One, two, three steps into the dusty room and Morris already wanted to leave room 23. The footsteps he left on the carpet made him uncomfortable. No one had walked into the room for some amount of time. At least no human had walked here as far as he could tell.
The windows on his right were covered in thick, velvet drapes that went to the floor. Only a slight outline of light over the rails was visible, highlighting the tips of the curtain maroon. The rest of the curtain was black, like the rest of the room.
A snicker to her left, stopped her inspection. They were here – just like her master said they would be. She squinted trying to see through darkness and could barely make out a heavy desk in the corner and a dark outline that could only be the door.
A shadow shifted behind the desk. A feminine voice whispered across the room.
“Ah, yes the messenger-boy from Monsieur Disner. You are here to claim payment for his services, yes?” She ruffled some paperwork and without waiting for a response and without looking up she waved her hand and dismissed her. “You may follow the sprites through the door. They will take you to our accountant.” With that she ignored her. She wasn’t bothered at being called a boy. She could pass by unnoticed most of the time when she dressed as a boy. When she dressed as a girl, witches and criminals licked their lips and waited in ambush.
Morris was familiar with cold welcomes. Monsters did not respect humans. In fact humans were considered nothing short of imbeciles. No smart monster trusted them. The monsters set the perimeters for their trades, promises, and favors and as long as they were carried out, there was no trouble.
Morris just nodded and walked deeper across the blood red carpet towards the door. The snickers beyond became louder.
As she passed, the receptionist stopped her. She said, “Oh, and our accountant is in a bad mood today. Bow before you speak. Receive permission before stepping inside. Do take off your hat at least when you see him. I have chosen to ignore your impudence, but not all monsters are so kind. If you can, just take the money and leave.”
Morris knew that of course. Her master Disner had taught him the importance of supernatural etiquette. Her master had also taught him not to be needlessly subservient to every haughty monster that she crossed paths with. She said nothing though but kept her herringbone cap on.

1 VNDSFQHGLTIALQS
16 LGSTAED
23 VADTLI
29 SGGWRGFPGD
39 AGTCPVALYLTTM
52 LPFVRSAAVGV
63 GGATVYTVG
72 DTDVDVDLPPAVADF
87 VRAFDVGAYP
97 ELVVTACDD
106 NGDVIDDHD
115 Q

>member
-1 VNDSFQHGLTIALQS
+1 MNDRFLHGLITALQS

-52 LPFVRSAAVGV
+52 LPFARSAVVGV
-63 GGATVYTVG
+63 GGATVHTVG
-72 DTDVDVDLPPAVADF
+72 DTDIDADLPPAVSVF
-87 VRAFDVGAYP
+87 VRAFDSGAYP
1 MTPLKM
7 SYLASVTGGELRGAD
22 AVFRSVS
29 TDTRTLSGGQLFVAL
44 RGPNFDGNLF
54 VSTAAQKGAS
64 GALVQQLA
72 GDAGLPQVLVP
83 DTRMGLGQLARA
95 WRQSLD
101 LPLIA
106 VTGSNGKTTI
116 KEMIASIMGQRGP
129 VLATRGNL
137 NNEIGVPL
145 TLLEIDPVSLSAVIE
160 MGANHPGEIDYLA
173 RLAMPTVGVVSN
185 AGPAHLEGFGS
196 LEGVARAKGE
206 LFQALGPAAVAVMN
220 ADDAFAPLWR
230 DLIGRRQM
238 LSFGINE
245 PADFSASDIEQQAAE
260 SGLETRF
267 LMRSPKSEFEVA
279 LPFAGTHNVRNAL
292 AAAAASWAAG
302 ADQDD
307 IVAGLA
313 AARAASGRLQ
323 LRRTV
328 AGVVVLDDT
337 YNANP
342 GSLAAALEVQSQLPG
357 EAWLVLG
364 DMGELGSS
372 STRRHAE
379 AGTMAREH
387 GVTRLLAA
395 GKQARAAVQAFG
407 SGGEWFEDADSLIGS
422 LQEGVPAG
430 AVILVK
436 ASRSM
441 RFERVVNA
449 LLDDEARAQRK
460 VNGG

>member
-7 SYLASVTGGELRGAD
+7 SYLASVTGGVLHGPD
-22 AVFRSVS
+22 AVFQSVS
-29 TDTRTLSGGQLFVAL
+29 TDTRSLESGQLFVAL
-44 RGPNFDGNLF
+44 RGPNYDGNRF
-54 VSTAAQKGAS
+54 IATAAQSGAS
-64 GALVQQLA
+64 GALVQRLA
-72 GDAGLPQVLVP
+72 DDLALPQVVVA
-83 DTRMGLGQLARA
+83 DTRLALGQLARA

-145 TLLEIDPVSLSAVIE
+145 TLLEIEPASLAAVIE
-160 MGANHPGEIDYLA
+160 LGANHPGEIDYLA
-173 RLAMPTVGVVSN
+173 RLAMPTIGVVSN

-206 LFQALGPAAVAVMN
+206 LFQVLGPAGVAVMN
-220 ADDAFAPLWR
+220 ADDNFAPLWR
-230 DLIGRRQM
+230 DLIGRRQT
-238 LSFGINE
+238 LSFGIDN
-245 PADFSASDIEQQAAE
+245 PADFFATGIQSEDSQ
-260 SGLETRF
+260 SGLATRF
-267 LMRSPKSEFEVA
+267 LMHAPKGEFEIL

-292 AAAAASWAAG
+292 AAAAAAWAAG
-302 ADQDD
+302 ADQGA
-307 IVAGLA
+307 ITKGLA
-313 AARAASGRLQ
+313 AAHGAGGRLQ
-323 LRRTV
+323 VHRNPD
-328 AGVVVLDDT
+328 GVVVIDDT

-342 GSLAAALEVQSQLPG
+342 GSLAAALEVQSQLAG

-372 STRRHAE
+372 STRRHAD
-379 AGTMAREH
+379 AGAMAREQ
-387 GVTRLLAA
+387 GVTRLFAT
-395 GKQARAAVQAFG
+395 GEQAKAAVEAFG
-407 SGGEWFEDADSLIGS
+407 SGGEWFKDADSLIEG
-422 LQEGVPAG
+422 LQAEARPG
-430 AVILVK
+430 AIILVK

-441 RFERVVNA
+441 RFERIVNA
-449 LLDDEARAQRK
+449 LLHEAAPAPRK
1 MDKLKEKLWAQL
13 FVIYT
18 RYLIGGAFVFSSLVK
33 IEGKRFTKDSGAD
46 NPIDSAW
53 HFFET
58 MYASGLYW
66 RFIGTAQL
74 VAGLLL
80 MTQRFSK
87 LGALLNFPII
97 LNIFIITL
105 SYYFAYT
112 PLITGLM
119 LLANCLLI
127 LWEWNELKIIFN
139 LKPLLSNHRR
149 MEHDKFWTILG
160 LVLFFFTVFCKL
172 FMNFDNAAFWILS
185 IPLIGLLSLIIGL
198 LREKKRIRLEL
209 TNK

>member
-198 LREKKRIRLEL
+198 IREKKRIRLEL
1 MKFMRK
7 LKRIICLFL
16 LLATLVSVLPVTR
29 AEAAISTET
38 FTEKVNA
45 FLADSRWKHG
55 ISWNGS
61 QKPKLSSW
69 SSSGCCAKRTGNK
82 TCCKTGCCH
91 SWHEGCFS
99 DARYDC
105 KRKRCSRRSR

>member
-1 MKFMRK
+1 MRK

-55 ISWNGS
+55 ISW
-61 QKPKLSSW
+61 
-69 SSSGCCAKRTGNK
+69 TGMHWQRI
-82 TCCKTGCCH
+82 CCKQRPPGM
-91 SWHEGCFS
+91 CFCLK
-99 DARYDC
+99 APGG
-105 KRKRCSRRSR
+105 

Beyond the door the snickers turned into giggles. One of the sprites spoke, “Yeah, we don’t want any human smells to linger.”
“Yeah, the last one left nasty stains on the walls. Human blood smells just like a pigs’,” the others agreed, giggling with glee.
Standing up straighter, Morris walked through the open door. Her eyes swam all about the hallway, trying to capture any image, but without superhuman powers her pale eyes were useless. Instead, she followed the sound of mirth that traveled away from him. As she started walking she straightened her gray vest and smoothed her elbows of creases.
Her freshly polished shoes made no noise on the carpet and she found her mind wondering how thick the dust was that settled there.
As soon as the giggling stopped, Morris took off her cap and turned towards the door. The hair she’d balled up in her newsboy cap tumbled down her back. She made a mental note to cut it soon.
The sprites whispered in her ear as they flew back towards the lobby. “You are now in the presence of Monsieur Traver, human. Do try to stay alive. A dead human smells stronger than one that’s alive. We do not like to clean it.” A smile tugged at his lips, but she refrained from granting it space on his face.
Without hesitation Morris bent into a bow. She opened her mouth to seek entrance but was interrupted.
“That was the most tolerable bow I’ve seen in a human so far. Your kind forgets respectable customs too fast. I could stomach being in human society back when everyone knew how to bow or talk with dignity. That was one tradition I was disappointed to see gone.” Seeming to get lost in his thoughts, the accountant was quiet for a moment. Morris shuffled her weight to the other foot and purposely looked somewhat nervous. Morris would be killed if she brushed a monster’s thoughts aside and changed the subject. By appearing weak and affected, she was maneuvering her way into the room and therefore closer to payment. Traver noticed the discomfort and said, “Enter, human. I permit it.”
The sound of a snap heralded a dim light into the room. The accountant was sitting behind a tall desk. The rings of the dark wood rose like mahogany flames the height of six feet. A toad-like monster with a wide mouth cleared his throat and said, “Who do you represent?” The gold chain on his waist coat glittered when he waved his hand to brush away his question.